Nokia wades into new music, gaming services
LONDON (Reuters) - Nokia (NOK1V.HE), the world's largest cell phone maker, unveiled an online music store, a gaming service and four new multimedia handsets in a move to take a greater share of consumer spending from mobile operators.
Nokia, which sells more than one third of the world's cell phones and is seeking new sources of revenue as that industry matures, said its core market of making mobile handsets was just "not enough anymore."
"We are trying to make the cake bigger for everyone: our piece grows, but also operators will benefit through data revenues," Tapio Hedman, head of marketing for Nokia's multimedia unit, told Reuters.
Nokia's shares jumped to their highest level in more than five years on the news. But some of its top customers -- mobile phone operators that have built their own music service offerings -- reacted with caution.
"Some operators in Europe will not like this at all," said Shaun Collins, managing director at research firm CCS Insight.
Nokia Chief Executive Olli-Pekka Kallasvuo said at an all-day event in London that the company would start to sell touch-screen phones -- Nokia's answer to Apple Inc's (AAPL.O) iPhone handsets -- using its popular S60 software next year.
Nokia shares jumped to levels last seen in April 2002 and then closed 4.6 percent higher at 23.31 euros in Helsinki.
NOKIA OPENS DOOR TO MUSIC, GAMES
Nokia said it would wrap mapping services, its new music store and gaming services into an Internet service offering under new brand "Ovi," a Finnish word for "door."
"Nokia is seeking to become a gatekeeper to services to increase brand loyalty -- one brand with several hooks," said Glitnir analyst Jussi Hyoty. Nokia said it aimed to introduce the brand to consumers on a step-by-step basis, combined with its other advertising campaigns.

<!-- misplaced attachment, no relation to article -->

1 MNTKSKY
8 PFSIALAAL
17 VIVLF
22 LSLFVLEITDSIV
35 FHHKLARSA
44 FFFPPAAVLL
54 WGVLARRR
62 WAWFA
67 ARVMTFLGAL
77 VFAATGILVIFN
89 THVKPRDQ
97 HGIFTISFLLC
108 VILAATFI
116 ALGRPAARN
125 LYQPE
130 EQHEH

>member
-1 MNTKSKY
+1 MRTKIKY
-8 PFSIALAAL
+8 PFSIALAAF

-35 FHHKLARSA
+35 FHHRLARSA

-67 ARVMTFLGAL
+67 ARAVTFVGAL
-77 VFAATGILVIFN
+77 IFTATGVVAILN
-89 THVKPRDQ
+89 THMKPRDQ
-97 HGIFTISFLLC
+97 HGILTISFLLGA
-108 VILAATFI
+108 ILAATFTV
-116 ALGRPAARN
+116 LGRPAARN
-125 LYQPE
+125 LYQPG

Nokia unveiled a top-end music and gaming phone, the N81, and a new version of its top profit generator, the N95 handset, its key rival to the iPhone. Nokia also unveiled two mid-priced music phones: the Nokia 5310 and 5610.
"The range of new handsets with good storage steals a march perhaps on iPhone. If they can get the high-storage device out before the iPhone hits (Europe), that would be a good idea," said Daniel Winterbottom, an analyst at research firm Informa.
Apple, which broke into the cell phone industry this year, saw its long-awaited iPhone handsets fly off shelves when the sleek, touch-screen multimedia device hit U.S. stores in June. Its European launch is expected later this year.
Nokia said it would roll out its own music store in key European markets -- Britain, Germany, France, Italy and Spain -- later this year, with songs selling for 1 euro ($1.36) each, a similar price point to Apple's iTunes.
Nokia's music store will start with a couple of million songs, compared to more than 5 million titles in iTunes.
"This service isn't sufficiently differentiated to make a major impact in terms of convincing consumers to either start using legal download services, or wean them off of Apple's service and dedicated music devices," said analysts at Forrester.
Nokia said it hopes to benefit from its presence in more than 130 countries in tailoring music offerings to local tastes.
Analysts said the music industry would welcome a serious alternative to iTunes, which dominates the digital music distribution market. But shares in Apple rose nonetheless, fueled by excitement over the pending launch of new iPods.
(Additional reporting by Kirstin Ridley in London and Sakari Suoninen in Helsinki)
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